Lent Day 23: God’s Plans Are Better Than Ours
4 “Behold, my covenant is with you, and you shall be the father of a multitude of nations. 5 No longer shall your name be called Abram, but your name shall be Abraham, for I have made you the father of a multitude of nations. 6 I will make you exceedingly fruitful, and I will make you into nations, and kings shall come from you.
When I went off to college, I had plans to be a business major, but once I got to school I realized math was not one of my strengths, and so I had to make a mid-course correction. Many of us start out with grand plans in life, and many of them are good plans, but God always has the best plans for our lives.
Proverbs 16:9 (NASB 1995)
9 The mind of man plans his way, but the Lord directs his steps.
As believers we are called to walk by faith and not by sight. We are called to walk into the future given to us by God. The Lenten season is a time to reset and see what future God has for us. While Lent is a time of repentance and reflection, it is also a time to look forward and not look back. “Lent is rather seeing how to take steps into God’s future so that we are no longer defined by what is past and no longer distracted by what we have treasured or feared about the present.”
Philippians 3:12-14 (NASB 1995)
12 Not that I have already obtained it or have already become perfect, but I press on so that I may lay hold of that for which also I was laid hold of by Christ Jesus. 13 Brethren, I do not regard myself as having laid hold of it yet; but one thing I do: forgetting what lies behind and reaching forward to what lies ahead, 14 I press on toward the goal for the prize of the upward call of God in Christ Jesus.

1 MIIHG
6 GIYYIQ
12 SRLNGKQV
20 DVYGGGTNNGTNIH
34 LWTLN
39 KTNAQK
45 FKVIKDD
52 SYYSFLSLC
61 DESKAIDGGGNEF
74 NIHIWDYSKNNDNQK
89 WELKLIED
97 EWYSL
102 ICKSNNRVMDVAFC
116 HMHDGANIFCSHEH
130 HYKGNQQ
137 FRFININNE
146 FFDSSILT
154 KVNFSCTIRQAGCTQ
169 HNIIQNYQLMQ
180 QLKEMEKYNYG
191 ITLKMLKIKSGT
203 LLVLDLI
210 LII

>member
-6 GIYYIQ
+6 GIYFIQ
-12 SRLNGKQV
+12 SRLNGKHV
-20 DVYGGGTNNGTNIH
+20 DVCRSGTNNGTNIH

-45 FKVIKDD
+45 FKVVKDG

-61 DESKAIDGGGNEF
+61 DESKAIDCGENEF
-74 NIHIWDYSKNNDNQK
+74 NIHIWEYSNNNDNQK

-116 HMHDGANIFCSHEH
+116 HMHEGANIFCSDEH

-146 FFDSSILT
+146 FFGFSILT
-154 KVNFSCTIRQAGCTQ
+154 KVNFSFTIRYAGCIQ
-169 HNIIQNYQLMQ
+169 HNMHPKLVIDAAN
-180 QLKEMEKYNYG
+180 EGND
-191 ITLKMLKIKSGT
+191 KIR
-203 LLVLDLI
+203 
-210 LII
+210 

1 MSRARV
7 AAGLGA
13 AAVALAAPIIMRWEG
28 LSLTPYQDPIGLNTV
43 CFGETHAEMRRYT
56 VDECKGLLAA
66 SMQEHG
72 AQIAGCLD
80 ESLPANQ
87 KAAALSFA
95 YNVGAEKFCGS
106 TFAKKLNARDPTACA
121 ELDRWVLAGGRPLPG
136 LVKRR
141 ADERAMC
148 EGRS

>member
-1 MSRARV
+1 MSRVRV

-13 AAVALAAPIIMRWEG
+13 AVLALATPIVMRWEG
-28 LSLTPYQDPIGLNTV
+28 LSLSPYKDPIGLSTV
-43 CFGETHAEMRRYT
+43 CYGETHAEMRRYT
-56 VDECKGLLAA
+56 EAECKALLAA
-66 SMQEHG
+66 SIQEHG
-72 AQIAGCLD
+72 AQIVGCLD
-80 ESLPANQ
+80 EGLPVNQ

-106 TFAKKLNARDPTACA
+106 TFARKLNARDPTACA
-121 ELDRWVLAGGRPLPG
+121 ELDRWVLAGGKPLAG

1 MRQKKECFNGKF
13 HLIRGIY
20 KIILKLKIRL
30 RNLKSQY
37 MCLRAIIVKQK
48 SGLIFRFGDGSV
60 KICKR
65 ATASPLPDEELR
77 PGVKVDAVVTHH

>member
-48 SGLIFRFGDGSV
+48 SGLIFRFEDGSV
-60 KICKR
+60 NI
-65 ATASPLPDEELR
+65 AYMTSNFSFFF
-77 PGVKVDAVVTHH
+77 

Just like Abraham, it is time to believe in the baby that was given at an old age. A time for resurrection at Easter and the new life that is before us that seemingly came from nothing.
Psalms 92:10-15 (NASB 1995)
“But You have exalted my horn like that of the wild ox; I have been anointed with fresh oil. 11 And my eye has looked exultantly upon my foes, My ears hear of the evildoers who rise up against me. 12 The righteous man will flourish like the palm tree, He will grow like a cedar in Lebanon. 13 Planted in the house of the Lord, They will flourish in the courts of our God. 14 They will still yield fruit in old age; They shall be full of sap and very green, 15 To declare that the Lord is upright; He is my rock, and there is no unrighteousness in Him.”
But you will not find this future in the world of doubt and disbelief. Where truth has become relative, where fake news is believed as real news.
Brueggemann gives us a few ways to see verifications of God’s future promises kept, “in ones who live out their trust in ways that the world terms foolish:
“In a church ready to be venturesome into God’s future; in a church that pays attention to those disqualified by the capitalist system; in the acceptance of those who are unacceptable; in the commitment of time to neighbors when we prefer to have that time for ourselves; in the telling of hard truth about the world, and that in a culture of denial; in the slant toward justice and peacemaking in a world that loves violence and exploitation to much; in footing the bill for neighborliness and mercy when we have many other bills to pay; in lives that give testimony before the authorities who want to silence and intimidate and render others irrelevant.”
As we can see from Abraham and Sarah, a bountiful life can come from a barren place.
And a nation was born in what was once barren. New life is possible in what seems like a place of death and discouragement.
So, in this Lenten season let us move beyond our past and even the predictable present to the new future of “God-given prospects.”
“God, you are the one who gives us a future, who shatters our categories with extravagant generosity. Make us ready to receive this Lenten season. Amen.” Brueggemann
Brueggemann, Walter. A Way Other Than Our Own: Devotions for Lent. Kentucky: Westminster John Know Press, 2017.
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